There is a spot from which each pass is thrown and you must know where this spot is in order to protect the throwing area until the ball is released. On basic drop back pass the quarterback is directly behind the centre at between 6-10 yards. In order for the quarterback to throw the ball effectively he must be free of harassment or pressure and be able to see downfield. The centre and guards maintain the depth of the pocket while the tackles are responsible for maintaining the width of the pocket.

A few key points to remember:

  • Explode out of your stance and set quickly.
  • Maintain good body position, with your knees bent; head up and back with only a slight bend to prevent you from over extending.
  • Keep your hands up and ready to strike.
  • PUNCH! You must deliver a forceful blow to your opponent’s chest to try and stop his momentum. Strike from down to up in a lifting manner.
  • Never quit until you hear the whistle. Stay after your man.

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Aiming Points And Landmarks

Your set will vary by your position and the defenders alignment. As a general rule:

Centres

  • Head up technique; set to snapping hand.
  • Shaded technique; set to the crotch of the defender.
  • Must maintain the depth of the pocket by keeping the defender as close to the line of scrimmage as possible.

Guards

  • Inside technique; power set to split the crotch of defender. Stay square.
  • Head up technique; pick up and put down outside foot. Stay square.
  • Outside shaded technique or wider; kick maintaining inside presence and possibly alert twists.

Tackles

  • Set quick, low and off of the line of scrimmage.
  • Must maintain the width of the pocket; therefore widen defender with body presence before settling with depth.
  • Never give up inside position, lock your crotch to inside leg of the defender.

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Executing And Finishing the Block

In order to effectively pass block, you must be able to maintain you body position. You must set with you knees bent, back slightly angled, and head up. Your hands must be in a position to deliver a blow or punch at all times. Your punch must be deliberate and explosive to the chest of the defender with the base of your palms. Always keep your thumbs up and out when you punch, which will also bring your elbows inside which will allow you more power.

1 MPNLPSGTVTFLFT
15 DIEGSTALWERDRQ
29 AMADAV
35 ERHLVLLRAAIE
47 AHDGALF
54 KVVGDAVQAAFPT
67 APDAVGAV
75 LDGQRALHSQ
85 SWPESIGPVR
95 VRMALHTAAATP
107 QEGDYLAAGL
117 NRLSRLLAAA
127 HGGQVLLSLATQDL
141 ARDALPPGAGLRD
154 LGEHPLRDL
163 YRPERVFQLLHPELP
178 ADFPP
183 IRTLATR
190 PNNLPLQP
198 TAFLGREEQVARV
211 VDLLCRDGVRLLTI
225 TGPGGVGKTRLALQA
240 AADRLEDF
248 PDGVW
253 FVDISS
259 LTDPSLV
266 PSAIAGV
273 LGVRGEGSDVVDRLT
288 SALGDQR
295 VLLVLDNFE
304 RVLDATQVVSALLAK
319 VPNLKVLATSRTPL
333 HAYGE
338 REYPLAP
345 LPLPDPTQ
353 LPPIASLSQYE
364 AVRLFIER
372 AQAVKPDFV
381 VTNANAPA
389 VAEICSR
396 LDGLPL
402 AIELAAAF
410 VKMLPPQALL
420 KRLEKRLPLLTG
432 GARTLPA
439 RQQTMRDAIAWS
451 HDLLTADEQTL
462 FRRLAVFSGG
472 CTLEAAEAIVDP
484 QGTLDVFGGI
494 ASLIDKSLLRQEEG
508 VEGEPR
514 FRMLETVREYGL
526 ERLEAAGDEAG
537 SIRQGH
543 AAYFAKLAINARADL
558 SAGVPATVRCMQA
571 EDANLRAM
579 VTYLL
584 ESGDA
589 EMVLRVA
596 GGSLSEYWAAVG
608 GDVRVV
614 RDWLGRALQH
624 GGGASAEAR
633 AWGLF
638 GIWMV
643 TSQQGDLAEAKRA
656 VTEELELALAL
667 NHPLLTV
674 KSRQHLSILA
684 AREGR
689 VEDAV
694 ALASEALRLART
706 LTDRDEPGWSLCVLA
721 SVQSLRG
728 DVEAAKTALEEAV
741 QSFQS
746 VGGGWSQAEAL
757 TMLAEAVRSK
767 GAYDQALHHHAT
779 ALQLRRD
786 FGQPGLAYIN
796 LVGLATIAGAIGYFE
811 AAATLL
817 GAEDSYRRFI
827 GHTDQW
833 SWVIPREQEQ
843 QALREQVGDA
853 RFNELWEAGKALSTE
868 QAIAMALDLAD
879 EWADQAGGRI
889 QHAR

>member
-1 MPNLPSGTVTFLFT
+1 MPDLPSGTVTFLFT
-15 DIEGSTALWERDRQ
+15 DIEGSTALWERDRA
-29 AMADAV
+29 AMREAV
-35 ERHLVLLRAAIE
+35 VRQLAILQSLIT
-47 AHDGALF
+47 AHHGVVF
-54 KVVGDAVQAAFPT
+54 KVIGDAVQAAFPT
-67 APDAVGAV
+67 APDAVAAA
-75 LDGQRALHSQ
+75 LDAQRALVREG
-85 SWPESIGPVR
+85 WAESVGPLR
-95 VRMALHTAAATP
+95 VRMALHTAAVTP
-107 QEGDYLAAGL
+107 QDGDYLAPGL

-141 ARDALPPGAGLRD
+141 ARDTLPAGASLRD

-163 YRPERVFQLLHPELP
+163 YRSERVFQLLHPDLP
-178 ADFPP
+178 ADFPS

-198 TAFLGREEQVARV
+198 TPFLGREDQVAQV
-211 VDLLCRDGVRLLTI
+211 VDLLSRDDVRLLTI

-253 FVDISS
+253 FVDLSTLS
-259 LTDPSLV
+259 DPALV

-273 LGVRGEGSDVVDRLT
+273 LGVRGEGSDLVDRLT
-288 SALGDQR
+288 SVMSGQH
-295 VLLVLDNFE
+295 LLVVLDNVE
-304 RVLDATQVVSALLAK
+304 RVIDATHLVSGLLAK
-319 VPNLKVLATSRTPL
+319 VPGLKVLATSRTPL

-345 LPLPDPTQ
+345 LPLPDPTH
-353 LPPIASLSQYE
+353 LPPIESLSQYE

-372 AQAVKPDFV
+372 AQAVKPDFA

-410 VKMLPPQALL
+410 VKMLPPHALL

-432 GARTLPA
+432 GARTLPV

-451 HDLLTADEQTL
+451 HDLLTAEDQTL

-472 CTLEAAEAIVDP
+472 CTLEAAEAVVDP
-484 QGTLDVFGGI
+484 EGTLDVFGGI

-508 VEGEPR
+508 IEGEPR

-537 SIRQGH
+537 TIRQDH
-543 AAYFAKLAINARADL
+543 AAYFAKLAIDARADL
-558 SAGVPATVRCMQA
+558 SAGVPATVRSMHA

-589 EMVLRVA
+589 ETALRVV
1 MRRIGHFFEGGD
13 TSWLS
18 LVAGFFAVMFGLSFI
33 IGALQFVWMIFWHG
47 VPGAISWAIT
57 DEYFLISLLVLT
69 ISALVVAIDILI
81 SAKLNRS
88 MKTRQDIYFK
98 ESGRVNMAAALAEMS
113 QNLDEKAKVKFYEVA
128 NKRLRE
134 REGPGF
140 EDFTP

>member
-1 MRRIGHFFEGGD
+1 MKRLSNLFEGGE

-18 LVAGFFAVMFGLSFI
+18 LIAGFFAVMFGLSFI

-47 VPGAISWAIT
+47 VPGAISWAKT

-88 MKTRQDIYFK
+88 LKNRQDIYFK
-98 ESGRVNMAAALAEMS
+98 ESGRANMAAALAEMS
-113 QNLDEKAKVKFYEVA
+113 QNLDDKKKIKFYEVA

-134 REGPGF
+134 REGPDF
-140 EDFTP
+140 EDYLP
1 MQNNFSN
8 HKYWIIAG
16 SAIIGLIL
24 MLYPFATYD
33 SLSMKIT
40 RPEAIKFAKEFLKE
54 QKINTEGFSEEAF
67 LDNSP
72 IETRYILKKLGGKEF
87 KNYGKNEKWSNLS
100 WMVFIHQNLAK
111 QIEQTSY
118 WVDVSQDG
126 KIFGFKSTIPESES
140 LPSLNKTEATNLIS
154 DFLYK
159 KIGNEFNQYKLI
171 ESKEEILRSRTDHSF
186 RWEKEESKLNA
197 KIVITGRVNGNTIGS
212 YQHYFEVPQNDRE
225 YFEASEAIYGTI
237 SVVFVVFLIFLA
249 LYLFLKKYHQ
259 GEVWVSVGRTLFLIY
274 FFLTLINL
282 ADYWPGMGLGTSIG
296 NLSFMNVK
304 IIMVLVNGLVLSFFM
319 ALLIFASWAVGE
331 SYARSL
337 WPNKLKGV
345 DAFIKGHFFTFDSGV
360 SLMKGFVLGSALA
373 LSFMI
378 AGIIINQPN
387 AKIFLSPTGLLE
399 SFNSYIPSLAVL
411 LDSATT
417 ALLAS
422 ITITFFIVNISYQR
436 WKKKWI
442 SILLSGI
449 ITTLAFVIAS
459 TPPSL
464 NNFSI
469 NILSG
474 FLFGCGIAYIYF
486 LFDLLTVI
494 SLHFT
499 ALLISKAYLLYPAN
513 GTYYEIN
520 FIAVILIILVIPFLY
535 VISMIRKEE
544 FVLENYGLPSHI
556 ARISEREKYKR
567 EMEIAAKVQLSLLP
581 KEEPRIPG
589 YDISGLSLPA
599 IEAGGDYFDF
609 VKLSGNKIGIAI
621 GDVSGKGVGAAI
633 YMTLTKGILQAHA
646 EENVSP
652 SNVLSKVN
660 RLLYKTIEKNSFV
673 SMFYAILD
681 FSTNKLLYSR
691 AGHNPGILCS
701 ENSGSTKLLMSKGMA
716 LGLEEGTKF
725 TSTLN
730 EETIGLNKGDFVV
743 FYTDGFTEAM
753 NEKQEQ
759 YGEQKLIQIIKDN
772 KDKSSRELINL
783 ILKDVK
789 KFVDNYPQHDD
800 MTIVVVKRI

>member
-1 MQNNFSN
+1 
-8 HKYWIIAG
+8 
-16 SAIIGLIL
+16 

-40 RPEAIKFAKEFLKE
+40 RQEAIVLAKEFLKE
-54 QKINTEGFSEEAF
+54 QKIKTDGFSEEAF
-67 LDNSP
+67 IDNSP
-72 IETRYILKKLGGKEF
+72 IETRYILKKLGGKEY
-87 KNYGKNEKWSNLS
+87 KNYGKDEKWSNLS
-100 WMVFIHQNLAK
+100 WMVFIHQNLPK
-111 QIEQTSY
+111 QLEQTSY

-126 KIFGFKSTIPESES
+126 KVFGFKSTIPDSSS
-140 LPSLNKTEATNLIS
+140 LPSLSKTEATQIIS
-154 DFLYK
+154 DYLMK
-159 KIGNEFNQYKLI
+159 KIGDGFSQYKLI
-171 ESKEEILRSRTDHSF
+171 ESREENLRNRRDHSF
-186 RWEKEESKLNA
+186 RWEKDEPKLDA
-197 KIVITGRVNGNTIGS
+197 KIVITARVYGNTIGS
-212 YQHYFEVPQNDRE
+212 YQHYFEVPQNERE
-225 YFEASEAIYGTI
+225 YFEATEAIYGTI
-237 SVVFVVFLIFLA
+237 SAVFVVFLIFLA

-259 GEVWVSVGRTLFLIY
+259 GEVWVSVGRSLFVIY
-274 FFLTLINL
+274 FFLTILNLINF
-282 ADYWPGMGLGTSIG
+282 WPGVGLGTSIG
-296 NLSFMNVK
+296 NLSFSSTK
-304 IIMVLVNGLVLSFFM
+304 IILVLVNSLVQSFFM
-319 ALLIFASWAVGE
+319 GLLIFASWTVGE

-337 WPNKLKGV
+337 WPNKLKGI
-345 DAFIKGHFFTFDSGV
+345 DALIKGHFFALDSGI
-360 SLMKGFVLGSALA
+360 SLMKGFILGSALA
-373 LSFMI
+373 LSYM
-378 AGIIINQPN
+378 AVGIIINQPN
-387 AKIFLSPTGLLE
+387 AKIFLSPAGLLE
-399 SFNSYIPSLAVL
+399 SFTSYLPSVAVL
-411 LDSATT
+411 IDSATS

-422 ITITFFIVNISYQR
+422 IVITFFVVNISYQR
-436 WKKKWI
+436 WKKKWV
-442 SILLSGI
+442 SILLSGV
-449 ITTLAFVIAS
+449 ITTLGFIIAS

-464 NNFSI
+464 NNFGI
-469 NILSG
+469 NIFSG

Your feet must be very reactive to your defenders movements. You have to be planted to deliver a blow, but your feet cannot be stuck in the mud. Offensive lineman often lose one on one battles even though they had a great set and punch, but left their feet still as the defender kept on gaining ground.

Finish requires heart and determination. An offensive lineman must refuse to lose, and never accept defeat.

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Defensive Games

The key to stopping any kind of games or twists is to stop the penetration. If you allow a defender to get up the field and get offensive linemen on different levels, they will win every time. You must also keep you shoulder as square a possible to the line of scrimmage.

When you have the penetrator, in order for you to be able to react to the looper, you must forcefully ‘snap’ off of the defender to get in position to handle the defender coming around.

The lineman with the looper must always communicate by yelling to his line mate. Twist, switch, etc. will alert your line mate that something is happening.